Personality in domestic cats
ABSTRACT Personality ratings of 196 cats were made by their owners using a 5-point Likert scale anchored by 1: not at all and 5: a great deal with 12 items: timid, friendly, curious, sociable, obedient, clever, protective, active, independent, aggressive, bad-tempered, and emotional. A principal components analysis with varimax rotation identified three intepretable components. Component I had high loadings by active, clever, curious, and sociable. Component II had high loadings by emotional, friendly, and protective, Component III by aggressive and bad-tempered, and Component IV by timid. Sex was not associated with any component, but age showed a weak negative correlation with Component I. Older animals were rated less social and curious than younger animals.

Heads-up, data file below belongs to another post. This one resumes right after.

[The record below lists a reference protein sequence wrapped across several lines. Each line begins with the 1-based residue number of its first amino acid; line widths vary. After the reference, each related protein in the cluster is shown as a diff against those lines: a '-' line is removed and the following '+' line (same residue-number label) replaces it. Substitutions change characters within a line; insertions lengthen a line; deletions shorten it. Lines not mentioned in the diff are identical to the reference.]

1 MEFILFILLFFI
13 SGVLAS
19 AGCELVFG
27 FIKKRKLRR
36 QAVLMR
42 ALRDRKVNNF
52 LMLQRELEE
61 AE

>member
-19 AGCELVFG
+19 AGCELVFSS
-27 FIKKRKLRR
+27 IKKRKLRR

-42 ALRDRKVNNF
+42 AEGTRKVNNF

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ABSTRACT: It is increasingly common to quantify and describe behavioral variation in domestic and wild animals in terms of "personality". Correlating behavioral traits are referred to as personality "dimensions" or "factors" and different dimensions have been reported in different species. "Boldness" is a well-described personality dimension in several species, although some issues remain unclear. Previous models of boldness include both novelty and risk taking, but recent studies indicate that these types of behaviors may reflect separate personality dimensions. In this study, we developed a behavioral test battery for domestic rabbits, and recorded behaviors of 61 individuals in four different situations (novel object, novel arena, social, and predator interactions). We used domestic rabbits as a model because behavioral variation in rabbits has rarely been quantified in terms of personality dimensions, although rabbit behavior is described. We also wanted to investigate behavioral variation in a Swedish rabbit breed of conservation concern - the Gotland rabbit. Factor analysis of the behavioral test measures suggested three personality dimensions: "exploration", "boldness", and "anxiety". Novel object scores clustered in the exploration and boldness factors, whereas scores associated with predator interactions were explained by "anxiety", indicating that novel object and anti-predator behavior reflect different personality dimensions in rabbits.Journal of Ethology 09/2014; 32(3):123-136. DOI:10.1007/s10164-014-0401-9 · 0.79 Impact Factor